Thursday, November 26, 2009

Thanksgiving around the web

Frank J. details what he is thankful for in his latest column for Pajamas Media.

Ann Althouse has a Thanksgiving Reflection.

Kenneth Anderson ponders "what makes the connection to place different here (the United States) than in Europe" over at The Volokh Conspiracy.

Also at The Volokh Conspiracy, Ilya Somin links to a story by Benjamin Powell titled "The Pilgrims' Real Thanksgiving Lesson", where Mr. Powell suggests (quite correctly in my opinion) that "the economic incentives provided by private competitive markets where people are left free to make their own choices make bountiful feasts possible."  To prove his point, he uses the history of the Pilgrims, and suggests that "bad weather or lack of farming knowledge did not cause the pilgrims’ shortages. Bad economic incentives did."  He continues:
In 1620 Plymouth Plantation was founded with a system of communal property rights. Food and supplies were held in common and then distributed based on equality and need as determined by Plantation officials. People received the same rations whether or not they contributed to producing the food, and residents were forbidden from producing their own food. Governor William Bradford, in his 1647 history, Of Plymouth Plantation, wrote that this system was found to breed much confusion and discontent and retard much employment that would have been to their benefit and comfort. The problem was that young men, that were most able and fit for labour, did repine that they should spend their time and strength to work for other men’s wives and children without any recompense. Because of the poor incentives, little food was produced.
Faced with potential starvation in the spring of 1623, the colony decided to implement a new economic system. Every family was assigned a private parcel of land. They could then keep all they grew for themselves, but now they alone were responsible for feeding themselves. While not a complete private property system, the move away from communal ownership had dramatic results.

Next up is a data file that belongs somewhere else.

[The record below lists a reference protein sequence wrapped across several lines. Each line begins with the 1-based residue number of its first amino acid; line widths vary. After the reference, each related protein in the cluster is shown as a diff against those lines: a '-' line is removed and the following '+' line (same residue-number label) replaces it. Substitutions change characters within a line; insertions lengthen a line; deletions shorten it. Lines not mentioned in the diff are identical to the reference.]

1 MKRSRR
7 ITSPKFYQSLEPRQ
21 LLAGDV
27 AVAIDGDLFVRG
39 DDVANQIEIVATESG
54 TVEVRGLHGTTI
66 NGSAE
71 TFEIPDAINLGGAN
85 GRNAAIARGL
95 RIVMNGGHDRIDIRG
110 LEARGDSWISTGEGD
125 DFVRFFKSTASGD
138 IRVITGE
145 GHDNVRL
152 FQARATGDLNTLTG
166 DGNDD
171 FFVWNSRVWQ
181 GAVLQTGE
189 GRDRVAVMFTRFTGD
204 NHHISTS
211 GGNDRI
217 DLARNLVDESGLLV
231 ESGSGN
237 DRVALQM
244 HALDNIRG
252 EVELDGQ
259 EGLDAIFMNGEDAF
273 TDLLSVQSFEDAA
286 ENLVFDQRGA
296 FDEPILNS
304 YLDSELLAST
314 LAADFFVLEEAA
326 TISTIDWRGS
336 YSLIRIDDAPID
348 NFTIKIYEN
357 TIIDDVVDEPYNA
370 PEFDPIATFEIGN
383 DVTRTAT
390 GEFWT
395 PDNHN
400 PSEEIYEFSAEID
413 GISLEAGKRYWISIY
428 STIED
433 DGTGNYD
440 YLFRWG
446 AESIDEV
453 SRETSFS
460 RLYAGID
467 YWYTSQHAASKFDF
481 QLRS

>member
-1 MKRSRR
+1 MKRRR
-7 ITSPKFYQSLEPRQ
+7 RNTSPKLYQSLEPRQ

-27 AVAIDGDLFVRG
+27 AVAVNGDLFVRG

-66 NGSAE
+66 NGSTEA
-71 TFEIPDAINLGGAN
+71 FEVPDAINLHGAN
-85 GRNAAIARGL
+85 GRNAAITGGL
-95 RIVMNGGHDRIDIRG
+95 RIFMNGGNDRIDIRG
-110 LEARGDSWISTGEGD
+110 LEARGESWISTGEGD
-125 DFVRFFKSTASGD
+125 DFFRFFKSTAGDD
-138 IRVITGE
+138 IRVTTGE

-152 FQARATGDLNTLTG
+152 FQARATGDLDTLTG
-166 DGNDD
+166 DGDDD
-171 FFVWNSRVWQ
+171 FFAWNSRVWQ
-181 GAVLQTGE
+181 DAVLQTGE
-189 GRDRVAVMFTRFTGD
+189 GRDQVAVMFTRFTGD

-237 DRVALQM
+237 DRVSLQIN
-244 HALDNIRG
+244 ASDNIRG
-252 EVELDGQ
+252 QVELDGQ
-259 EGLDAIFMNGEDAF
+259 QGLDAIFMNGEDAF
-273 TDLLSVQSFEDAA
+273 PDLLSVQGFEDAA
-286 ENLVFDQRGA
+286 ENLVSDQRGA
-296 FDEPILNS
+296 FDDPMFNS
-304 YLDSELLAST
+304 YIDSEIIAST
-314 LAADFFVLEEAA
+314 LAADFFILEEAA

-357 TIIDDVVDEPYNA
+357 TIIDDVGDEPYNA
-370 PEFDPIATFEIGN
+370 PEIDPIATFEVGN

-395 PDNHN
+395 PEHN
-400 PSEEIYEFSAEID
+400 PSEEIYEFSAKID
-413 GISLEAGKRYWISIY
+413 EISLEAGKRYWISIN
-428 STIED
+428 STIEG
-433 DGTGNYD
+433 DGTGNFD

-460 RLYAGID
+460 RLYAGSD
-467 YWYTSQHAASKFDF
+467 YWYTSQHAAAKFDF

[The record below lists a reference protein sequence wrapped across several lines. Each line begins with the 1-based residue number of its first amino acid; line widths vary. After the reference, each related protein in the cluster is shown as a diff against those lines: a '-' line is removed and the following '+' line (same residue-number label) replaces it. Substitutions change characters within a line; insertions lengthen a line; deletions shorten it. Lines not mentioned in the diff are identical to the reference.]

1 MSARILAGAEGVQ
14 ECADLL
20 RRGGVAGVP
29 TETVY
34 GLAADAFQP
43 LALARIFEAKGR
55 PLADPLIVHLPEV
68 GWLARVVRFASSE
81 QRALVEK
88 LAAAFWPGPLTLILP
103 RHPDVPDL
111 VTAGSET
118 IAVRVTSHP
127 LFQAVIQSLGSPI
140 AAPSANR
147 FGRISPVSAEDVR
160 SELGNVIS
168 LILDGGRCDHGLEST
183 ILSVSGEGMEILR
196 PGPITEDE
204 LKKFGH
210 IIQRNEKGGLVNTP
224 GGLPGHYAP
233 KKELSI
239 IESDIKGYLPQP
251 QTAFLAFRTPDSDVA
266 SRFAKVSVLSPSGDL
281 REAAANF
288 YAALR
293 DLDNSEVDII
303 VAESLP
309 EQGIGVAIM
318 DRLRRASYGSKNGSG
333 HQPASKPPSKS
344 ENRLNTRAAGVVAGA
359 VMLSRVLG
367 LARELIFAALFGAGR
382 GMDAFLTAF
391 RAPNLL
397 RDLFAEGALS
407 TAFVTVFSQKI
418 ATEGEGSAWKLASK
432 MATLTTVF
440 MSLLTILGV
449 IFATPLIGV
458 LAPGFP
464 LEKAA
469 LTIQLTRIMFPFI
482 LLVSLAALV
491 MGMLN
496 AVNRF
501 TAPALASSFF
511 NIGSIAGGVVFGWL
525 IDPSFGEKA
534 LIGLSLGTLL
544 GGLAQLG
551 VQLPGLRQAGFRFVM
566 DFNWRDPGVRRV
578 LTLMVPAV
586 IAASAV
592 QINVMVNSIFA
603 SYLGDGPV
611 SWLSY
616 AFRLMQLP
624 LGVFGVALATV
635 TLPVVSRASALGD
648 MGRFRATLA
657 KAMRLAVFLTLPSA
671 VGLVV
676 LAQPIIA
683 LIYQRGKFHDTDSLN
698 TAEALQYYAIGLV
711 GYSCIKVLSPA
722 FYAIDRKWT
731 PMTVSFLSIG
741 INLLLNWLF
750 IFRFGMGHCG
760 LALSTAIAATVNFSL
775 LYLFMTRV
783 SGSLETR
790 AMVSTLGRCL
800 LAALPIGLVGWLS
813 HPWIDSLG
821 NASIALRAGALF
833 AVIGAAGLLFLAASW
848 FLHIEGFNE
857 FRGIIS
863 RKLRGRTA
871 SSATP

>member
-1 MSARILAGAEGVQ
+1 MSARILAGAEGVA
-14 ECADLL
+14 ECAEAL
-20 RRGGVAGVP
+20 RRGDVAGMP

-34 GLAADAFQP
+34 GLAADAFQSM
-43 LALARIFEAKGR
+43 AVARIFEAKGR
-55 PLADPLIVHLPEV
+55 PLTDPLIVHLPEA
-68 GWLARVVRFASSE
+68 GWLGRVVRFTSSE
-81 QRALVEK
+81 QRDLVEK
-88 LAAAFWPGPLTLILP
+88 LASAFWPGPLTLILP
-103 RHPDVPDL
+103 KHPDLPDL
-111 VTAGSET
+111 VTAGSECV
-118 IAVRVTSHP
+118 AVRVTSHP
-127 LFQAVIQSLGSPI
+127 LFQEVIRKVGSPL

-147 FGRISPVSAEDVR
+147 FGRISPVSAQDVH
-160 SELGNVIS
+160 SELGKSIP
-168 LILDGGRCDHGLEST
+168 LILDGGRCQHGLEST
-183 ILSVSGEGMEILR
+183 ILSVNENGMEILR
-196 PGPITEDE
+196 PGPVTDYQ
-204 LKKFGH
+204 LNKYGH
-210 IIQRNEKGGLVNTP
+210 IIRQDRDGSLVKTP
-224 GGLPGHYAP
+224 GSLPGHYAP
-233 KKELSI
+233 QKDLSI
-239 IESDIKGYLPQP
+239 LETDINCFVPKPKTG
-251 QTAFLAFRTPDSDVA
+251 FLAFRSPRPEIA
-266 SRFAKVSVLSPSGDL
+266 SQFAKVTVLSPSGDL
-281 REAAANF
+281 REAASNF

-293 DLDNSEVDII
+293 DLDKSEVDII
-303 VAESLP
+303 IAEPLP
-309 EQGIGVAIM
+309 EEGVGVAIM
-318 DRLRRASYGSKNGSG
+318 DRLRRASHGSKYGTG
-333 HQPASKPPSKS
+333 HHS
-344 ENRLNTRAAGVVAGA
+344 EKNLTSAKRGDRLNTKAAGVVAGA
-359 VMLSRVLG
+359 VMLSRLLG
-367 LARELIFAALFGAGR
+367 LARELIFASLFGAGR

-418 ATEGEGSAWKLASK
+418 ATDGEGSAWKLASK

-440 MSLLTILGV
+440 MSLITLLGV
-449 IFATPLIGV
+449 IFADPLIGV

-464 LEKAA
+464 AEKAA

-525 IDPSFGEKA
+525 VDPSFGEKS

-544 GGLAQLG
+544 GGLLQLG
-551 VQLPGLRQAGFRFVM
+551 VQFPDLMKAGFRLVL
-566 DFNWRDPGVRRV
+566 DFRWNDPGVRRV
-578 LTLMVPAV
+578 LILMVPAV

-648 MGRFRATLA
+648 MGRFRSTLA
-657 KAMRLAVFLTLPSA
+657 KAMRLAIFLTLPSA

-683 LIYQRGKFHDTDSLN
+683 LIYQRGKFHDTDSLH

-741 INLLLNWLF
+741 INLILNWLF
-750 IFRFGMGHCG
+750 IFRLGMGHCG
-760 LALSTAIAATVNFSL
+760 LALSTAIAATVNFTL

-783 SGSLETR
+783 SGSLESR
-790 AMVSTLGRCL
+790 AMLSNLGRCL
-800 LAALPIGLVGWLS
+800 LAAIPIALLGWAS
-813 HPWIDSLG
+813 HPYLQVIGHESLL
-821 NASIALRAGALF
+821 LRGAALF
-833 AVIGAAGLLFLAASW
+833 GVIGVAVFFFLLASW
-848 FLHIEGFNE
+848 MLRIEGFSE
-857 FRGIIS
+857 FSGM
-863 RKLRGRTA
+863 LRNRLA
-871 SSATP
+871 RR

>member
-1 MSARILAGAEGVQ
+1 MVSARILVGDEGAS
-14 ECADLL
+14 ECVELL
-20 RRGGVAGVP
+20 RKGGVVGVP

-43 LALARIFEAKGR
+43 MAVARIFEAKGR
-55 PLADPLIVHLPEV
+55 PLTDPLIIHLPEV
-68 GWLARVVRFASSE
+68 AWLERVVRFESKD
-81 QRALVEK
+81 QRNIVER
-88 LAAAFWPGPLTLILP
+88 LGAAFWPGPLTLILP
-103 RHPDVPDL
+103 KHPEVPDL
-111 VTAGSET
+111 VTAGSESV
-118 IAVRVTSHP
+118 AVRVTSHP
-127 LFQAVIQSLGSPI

This change, Bradford wrote, had very good success, for it made all hands very industrious, so as much more corn was planted than otherwise would have been. Giving people economic incentives changed their behavior. Once the new system of property rights was in place, the women now went willingly into the field, and took their little ones with them to set corn; which before would allege weakness and inability.
Once the Pilgrims in the Plymouth Plantation abandoned their communal economic system and adopted one with greater individual property rights, they never again faced the starvation and food shortages of the first three years. It was only after allowing greater property rights that they could feast without worrying that famine was just around the corner.

TaxProf Blog has a roundup of what Tax Profs are thankful for around the country.

Steve Rosenbaum wishes everyone a Happy Digital Thanksgiving.

Megan McArdle reminds us of the Thanksgiving Proclamation given by President Lincoln.

And, finally, Gawker has video of a Roving Gang of Wild Turkeys who steal a little boy's bike.
(I couldn't get the video to embed, so you'll have to go to the link to watch).

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